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January 4th, 2012 2:54 pm
GOP Debates Should Put Foreign Policy Front-and-Center

Quin brings up a fun topic about imagining possible vice presidential nominees, but it’s too early to speculate on who a current candidate should choose because it’s too early to know what each candidate needs in a VP selection.

Ordinarily, Veeps compensate for some perceived deficiency in the top of the ticket.  As a former Defense Secretary and congressman, Dick Cheney was the old Washington pro who could help Texas Governor George W. Bush avoid rookie mistakes.  Ronald Reagan picked the elder George Bush to placate the GOP establishment and unite the party’s money with its grassroots.  Bush later picked Dan Quayle to create a bridge to a younger generation.  Robert Dole and John McCain were grizzled senators who needed a jolt of enthusiasm to energize their campaigns – enter Jack Kemp and Sarah Palin.  In each case, the presidential nominee chose someone who clearly compensated for a perceived deficiency in his electoral popularity.  (Of course, you can judge how well these picks worked out by consulting the relevant year’s election returns.)

Tellingly, none of these Republican presidential nominees except George W. Bush picked a vice president as a surrogate for foreign policy.

So far, campaign 2012 has centered on jobs and the economy, as well it should.  Historically high unemployment and a liberal administration promising more taxes and spending cries out for an articulate defender of limited government and broad-based economic growth.  But domestic politics are only half the equation.  As every President learns, foreign policy is the real distinctive of the job.  It’s very likely that within the next month or two a major foreign policy crisis will remind GOP voters that they need a nominee who gets the free market and understands America’s need to maintain its place in the world as the only remaining superpower.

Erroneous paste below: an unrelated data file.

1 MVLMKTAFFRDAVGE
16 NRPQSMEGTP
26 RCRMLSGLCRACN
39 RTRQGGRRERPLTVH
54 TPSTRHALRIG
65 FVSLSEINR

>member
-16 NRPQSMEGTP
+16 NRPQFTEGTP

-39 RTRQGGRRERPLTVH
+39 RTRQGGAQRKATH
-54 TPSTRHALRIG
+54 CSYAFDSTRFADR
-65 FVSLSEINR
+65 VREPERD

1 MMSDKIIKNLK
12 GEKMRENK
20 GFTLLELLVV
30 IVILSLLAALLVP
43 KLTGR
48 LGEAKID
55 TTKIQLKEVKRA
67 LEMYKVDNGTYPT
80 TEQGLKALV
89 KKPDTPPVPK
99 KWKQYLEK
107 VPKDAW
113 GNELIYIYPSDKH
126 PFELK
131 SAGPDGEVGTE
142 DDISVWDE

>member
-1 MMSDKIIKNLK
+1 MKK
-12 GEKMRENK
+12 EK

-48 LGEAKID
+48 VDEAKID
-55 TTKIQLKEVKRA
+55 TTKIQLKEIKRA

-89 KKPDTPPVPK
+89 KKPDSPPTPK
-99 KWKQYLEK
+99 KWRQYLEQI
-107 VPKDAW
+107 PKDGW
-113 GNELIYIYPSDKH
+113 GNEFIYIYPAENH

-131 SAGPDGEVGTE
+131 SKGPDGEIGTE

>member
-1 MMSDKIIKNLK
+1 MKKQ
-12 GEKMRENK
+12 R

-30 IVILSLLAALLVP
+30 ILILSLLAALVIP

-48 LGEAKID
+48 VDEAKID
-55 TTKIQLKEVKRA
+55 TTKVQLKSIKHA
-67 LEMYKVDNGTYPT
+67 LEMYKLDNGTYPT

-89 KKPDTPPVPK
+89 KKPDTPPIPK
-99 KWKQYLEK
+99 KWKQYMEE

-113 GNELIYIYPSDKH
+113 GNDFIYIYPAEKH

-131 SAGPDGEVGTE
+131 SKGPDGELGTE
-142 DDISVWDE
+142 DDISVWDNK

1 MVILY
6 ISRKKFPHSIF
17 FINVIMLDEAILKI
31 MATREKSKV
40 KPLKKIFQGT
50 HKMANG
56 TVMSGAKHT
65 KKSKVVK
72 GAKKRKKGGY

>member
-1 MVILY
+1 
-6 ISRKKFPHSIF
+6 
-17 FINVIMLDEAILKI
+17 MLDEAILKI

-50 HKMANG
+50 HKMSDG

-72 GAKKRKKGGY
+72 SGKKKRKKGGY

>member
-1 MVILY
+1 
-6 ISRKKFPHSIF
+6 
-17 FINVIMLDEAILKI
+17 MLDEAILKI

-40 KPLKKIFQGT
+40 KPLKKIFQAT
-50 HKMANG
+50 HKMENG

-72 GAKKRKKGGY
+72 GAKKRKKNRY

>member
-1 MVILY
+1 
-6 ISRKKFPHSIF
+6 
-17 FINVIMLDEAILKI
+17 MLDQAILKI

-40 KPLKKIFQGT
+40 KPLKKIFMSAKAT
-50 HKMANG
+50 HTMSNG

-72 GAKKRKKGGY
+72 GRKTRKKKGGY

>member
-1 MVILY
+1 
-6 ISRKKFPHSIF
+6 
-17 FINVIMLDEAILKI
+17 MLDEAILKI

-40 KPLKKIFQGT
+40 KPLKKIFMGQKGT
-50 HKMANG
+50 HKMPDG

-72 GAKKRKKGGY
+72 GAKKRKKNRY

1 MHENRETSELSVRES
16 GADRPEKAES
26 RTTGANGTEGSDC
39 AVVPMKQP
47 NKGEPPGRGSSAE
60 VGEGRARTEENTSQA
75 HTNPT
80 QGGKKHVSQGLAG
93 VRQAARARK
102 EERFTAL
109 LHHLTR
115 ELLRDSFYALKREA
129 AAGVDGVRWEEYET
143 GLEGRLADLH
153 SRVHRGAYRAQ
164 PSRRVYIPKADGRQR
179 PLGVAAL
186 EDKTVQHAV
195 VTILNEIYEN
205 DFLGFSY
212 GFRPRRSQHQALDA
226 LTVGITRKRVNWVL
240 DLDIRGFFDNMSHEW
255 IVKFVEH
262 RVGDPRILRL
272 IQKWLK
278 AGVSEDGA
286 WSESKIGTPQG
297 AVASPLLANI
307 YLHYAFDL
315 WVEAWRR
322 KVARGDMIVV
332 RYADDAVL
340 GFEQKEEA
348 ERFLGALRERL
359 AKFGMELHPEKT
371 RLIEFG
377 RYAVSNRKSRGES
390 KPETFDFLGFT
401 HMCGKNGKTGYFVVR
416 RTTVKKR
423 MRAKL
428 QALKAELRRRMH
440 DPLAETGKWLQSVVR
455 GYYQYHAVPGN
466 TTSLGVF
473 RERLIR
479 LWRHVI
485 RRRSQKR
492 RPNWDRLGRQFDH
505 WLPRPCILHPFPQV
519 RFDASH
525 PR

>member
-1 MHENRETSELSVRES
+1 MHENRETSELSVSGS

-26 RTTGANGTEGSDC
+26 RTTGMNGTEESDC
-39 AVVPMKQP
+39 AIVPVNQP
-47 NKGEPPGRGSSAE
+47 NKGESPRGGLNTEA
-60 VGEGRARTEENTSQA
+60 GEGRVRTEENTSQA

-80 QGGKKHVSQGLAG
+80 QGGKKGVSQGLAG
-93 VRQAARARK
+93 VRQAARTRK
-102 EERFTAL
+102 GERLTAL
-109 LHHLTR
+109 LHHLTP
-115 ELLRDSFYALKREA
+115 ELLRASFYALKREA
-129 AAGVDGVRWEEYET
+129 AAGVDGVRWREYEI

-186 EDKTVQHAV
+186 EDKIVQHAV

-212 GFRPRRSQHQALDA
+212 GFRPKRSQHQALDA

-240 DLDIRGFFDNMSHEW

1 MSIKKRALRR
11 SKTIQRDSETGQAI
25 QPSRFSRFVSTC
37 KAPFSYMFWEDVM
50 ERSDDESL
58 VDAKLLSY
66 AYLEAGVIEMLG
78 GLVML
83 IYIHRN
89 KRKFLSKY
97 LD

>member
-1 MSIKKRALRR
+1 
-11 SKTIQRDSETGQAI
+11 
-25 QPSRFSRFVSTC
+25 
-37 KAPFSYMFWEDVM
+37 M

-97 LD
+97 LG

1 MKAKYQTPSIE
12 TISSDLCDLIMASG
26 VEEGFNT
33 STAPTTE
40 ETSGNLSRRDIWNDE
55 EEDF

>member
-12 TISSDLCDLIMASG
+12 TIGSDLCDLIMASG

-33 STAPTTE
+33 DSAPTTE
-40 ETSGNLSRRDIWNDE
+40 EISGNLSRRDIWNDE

There are two Republican debates scheduled in New Hampshire before the state’s primary next Tuesday.  At least one should be devoted to foreign policy.  Conservatives – and the country – deserve to know who’s strong on foreign policy, and who needs to compensate with a strong vice presidential pick.

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